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Obama’s U.N. speech was very different from everyone else’s

- October 2, 2015
Heatmap based on 2015 U.N. General Assembly Speeches. Graph by Mathison Clore and Erik Voeten

Most commentary about Monday’s U.N. General Assembly speeches, including on these pages, has emphasized the differences between President Obama and Russian President Vladimir Putin. Much less noticed is that Obama’s U.N. speech was also very different from those of all the other world leaders.

The heatmap above shows the similarities in word choices between the U.S. and a sampling of Monday’s other speeches (as well as Cuba, Ukraine, and Israel who had their turn later in the week).  Green cells indicate that two speeches were similar in the words they used and how often they used these words. Red cells reflect very different word choices, either in word choice or quantity.

[Obama calls for renewed commitment to U.N. peacekeeping missions]

The U.S. is the only country for which the cells with all the others are red. The graph below is another way to visualize this. It is based on a multi-dimensional scaling, which  plots the distances between countries from the heatmap onto a two-dimensional space. Again, there is one obvious conclusion: the words Obama used in his speech were just really different from those used by other world leaders.

Multi-Dimensional Scaling of U.N. speeches, graph by Mathison Clore and Erik Voeten.

Multi-Dimensional Scaling of U.N. speeches, graph by Mathison Clore and Erik Voeten.

How should one interpret this? The U.S. is also very far removed from other states in terms of its U.N. voting behavior. This has remained true in the Obama years. Sometimes differences in emphasis indeed reflect different world views. I wrote earlier this week about Putin and Obama’s speeches. Putin emphasized “states” while Obama emphasized “people.” This reflected their fundamentally different world views about the role of the U.N., international law, and international order. To Obama, international order is about the advancement of liberal principles: human rights, democracy, capitalism. To Putin, the purpose of the U.N. and international law is to maintain stability, cement sovereignty, and preserve the role of great powers.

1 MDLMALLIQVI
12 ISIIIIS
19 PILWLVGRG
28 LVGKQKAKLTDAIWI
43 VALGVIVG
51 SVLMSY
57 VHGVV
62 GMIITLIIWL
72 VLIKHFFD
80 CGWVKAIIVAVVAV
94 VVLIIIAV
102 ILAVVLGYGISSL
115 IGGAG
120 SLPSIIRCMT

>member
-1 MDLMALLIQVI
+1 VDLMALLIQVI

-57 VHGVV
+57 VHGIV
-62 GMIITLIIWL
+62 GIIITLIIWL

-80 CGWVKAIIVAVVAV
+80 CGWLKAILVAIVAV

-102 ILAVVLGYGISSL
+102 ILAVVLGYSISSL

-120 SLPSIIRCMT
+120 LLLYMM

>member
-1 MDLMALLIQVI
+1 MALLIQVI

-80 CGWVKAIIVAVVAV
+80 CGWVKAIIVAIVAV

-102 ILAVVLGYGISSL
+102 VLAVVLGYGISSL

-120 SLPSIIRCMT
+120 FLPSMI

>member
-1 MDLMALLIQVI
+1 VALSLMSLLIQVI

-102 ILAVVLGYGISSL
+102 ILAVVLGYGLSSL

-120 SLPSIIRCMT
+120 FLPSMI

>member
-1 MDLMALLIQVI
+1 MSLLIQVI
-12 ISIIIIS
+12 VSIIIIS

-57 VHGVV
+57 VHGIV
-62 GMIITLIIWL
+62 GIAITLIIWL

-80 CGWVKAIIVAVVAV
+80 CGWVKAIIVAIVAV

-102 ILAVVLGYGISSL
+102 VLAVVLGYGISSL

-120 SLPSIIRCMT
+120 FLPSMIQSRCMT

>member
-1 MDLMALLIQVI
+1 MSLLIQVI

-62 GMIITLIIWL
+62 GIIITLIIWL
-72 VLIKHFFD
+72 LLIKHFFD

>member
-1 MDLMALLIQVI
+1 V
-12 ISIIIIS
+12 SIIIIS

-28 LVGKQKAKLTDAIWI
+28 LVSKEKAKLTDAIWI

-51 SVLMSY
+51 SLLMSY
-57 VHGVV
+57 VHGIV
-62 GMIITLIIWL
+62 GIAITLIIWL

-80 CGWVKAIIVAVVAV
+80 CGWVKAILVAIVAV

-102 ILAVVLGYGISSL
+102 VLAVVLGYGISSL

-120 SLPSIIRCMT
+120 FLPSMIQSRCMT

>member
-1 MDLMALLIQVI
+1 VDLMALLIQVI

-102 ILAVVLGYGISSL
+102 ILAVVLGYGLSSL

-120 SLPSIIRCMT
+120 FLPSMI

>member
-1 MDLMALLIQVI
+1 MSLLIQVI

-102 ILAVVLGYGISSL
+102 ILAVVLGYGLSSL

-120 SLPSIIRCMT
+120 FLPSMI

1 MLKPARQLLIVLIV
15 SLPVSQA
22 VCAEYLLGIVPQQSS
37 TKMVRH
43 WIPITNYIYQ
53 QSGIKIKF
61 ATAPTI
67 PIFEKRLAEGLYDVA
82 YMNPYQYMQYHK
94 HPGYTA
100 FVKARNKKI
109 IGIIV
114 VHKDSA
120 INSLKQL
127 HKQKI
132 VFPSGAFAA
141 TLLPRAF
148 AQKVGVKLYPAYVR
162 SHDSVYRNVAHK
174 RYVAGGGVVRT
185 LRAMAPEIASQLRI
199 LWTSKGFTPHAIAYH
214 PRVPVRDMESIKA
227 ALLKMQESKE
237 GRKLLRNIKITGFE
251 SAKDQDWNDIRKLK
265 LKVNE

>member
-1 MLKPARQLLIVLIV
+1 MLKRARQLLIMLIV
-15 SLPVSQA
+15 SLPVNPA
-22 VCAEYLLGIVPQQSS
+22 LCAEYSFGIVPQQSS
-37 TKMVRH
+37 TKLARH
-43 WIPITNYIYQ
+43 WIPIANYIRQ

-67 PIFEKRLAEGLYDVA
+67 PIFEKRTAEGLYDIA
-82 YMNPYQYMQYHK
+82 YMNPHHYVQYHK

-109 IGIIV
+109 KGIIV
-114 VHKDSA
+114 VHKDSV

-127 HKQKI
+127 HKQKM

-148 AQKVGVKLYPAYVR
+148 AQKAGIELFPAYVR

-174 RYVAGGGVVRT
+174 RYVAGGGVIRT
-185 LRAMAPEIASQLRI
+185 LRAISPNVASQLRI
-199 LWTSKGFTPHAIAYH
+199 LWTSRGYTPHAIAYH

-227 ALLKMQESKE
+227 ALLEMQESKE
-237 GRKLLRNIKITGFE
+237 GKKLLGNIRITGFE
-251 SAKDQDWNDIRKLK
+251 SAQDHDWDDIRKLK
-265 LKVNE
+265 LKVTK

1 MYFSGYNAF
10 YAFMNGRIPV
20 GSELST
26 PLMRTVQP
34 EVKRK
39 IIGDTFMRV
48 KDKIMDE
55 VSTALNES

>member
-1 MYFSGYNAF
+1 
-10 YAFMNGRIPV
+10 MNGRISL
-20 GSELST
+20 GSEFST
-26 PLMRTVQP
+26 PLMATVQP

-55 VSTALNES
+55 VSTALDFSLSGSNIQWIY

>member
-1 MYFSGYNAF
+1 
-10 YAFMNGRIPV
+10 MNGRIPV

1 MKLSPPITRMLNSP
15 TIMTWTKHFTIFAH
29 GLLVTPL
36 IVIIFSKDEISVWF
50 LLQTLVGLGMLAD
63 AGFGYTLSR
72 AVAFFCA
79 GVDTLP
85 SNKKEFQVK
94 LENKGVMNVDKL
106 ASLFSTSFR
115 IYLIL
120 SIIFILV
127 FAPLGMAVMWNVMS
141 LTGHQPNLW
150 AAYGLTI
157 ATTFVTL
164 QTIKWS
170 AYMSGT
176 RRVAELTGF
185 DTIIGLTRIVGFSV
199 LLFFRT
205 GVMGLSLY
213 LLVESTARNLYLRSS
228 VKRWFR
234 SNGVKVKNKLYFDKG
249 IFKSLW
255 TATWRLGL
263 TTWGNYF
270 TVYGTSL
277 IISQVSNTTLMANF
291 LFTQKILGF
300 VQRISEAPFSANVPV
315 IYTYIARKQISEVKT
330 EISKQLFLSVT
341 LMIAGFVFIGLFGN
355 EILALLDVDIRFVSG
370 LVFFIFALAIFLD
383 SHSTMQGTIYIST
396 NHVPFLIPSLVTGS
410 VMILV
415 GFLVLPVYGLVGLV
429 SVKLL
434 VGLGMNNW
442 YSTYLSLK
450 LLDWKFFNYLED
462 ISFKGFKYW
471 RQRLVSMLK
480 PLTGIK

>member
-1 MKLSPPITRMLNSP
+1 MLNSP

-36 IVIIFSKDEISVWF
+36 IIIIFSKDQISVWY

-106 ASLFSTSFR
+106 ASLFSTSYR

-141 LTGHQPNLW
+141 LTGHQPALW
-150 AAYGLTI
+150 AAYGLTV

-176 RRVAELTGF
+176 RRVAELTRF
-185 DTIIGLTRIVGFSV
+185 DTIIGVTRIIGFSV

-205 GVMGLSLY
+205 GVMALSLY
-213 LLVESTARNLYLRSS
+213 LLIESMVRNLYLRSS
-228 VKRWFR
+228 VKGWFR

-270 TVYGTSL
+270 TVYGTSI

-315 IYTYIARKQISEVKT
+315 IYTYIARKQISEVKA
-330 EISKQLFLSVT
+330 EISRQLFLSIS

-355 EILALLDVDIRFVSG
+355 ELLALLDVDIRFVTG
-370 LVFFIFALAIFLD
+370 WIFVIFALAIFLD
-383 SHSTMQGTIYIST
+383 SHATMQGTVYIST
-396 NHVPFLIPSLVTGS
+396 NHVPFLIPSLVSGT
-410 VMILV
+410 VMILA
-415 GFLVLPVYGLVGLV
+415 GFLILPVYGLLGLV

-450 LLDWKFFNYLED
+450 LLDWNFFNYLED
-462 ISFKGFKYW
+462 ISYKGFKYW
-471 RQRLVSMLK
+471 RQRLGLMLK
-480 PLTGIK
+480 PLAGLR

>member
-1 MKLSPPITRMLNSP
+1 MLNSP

Still, similar word choices do not necessarily imply agreement. For example the Ukraine and Russia used many similar words in their speeches but they weren’t exactly being friendly to each other. Word frequencies may also reflect the salience of an issue or an audience.

Economic development is an example. The U.S. used the word development only three times whereas China used it 26 times. Russia used the word economic 12 times, the U.S. only once. In a U.N. session where the emphasis is on the sustainable development goals, this may be a missed opportunity for the U.S. to signal to developing countries that it has their interests in mind.

Another example is the U.S’s focus on Iran. The U.S. mentioned Iran 26 times in its speech (about just as much as Iran mentioned itself). Israeli President Benjamin Netanyahu mentioned Iran 70 times.  The next country with the highest mentions of Iran was Qatar, with 4. The reason that Israel and the U.S. still appear so far apart is that the Israeli speech singularly focused on Iran. the predicament of being a great power is that the U.S. had many other issues to address (the U.S. speech was also longer than the other speeches).

There are many possible audiences for a high profile speech like this: the U.S. domestic public as well as a wide variety of foreign publics and leaders. By choosing to focus on Iran, Syria, and Russia, and by choosing certain words rather than others, the U.S. signaled what it prioritizes. The graphs here show that these priorities are very different from those of everyone else.

Mathison Clore is a junior at Georgetown University.